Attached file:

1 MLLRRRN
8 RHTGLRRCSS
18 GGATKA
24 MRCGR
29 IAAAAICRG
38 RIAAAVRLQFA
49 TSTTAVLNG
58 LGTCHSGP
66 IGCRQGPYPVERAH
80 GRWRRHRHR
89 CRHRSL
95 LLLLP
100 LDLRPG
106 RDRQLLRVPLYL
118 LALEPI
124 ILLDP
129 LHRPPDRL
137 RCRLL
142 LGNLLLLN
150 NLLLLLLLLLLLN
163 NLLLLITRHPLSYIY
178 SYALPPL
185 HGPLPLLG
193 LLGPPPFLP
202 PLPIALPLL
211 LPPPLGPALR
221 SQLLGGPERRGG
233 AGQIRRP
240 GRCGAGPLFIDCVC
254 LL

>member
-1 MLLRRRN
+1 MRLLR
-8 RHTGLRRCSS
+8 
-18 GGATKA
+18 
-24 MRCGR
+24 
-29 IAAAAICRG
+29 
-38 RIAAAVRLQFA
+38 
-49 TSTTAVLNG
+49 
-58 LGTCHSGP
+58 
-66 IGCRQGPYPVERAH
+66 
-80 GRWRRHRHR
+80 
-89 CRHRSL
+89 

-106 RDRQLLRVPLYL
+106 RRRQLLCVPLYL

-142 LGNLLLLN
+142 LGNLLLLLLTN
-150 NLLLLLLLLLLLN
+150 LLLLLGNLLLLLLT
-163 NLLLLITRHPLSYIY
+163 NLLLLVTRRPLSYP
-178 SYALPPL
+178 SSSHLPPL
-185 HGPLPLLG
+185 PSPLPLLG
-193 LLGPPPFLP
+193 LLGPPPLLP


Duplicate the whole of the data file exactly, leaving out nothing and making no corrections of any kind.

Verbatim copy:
1 MLLRRRN
8 RHTGLRRCSS
18 GGATKA
24 MRCGR
29 IAAAAICRG
38 RIAAAVRLQFA
49 TSTTAVLNG
58 LGTCHSGP
66 IGCRQGPYPVERAH
80 GRWRRHRHR
89 CRHRSL
95 LLLLP
100 LDLRPG
106 RDRQLLRVPLYL
118 LALEPI
124 ILLDP
129 LHRPPDRL
137 RCRLL
142 LGNLLLLN
150 NLLLLLLLLLLLN
163 NLLLLITRHPLSYIY
178 SYALPPL
185 HGPLPLLG
193 LLGPPPFLP
202 PLPIALPLL
211 LPPPLGPALR
221 SQLLGGPERRGG
233 AGQIRRP
240 GRCGAGPLFIDCVC
254 LL

>member
-1 MLLRRRN
+1 MRLLR
-8 RHTGLRRCSS
+8 
-18 GGATKA
+18 
-24 MRCGR
+24 
-29 IAAAAICRG
+29 
-38 RIAAAVRLQFA
+38 
-49 TSTTAVLNG
+49 
-58 LGTCHSGP
+58 
-66 IGCRQGPYPVERAH
+66 
-80 GRWRRHRHR
+80 
-89 CRHRSL
+89 

-106 RDRQLLRVPLYL
+106 RRRQLLCVPLYL

-142 LGNLLLLN
+142 LGNLLLLLLTN
-150 NLLLLLLLLLLLN
+150 LLLLLGNLLLLLLT
-163 NLLLLITRHPLSYIY
+163 NLLLLVTRRPLSYP
-178 SYALPPL
+178 SSSHLPPL
-185 HGPLPLLG
+185 PSPLPLLG
-193 LLGPPPFLP
+193 LLGPPPLLP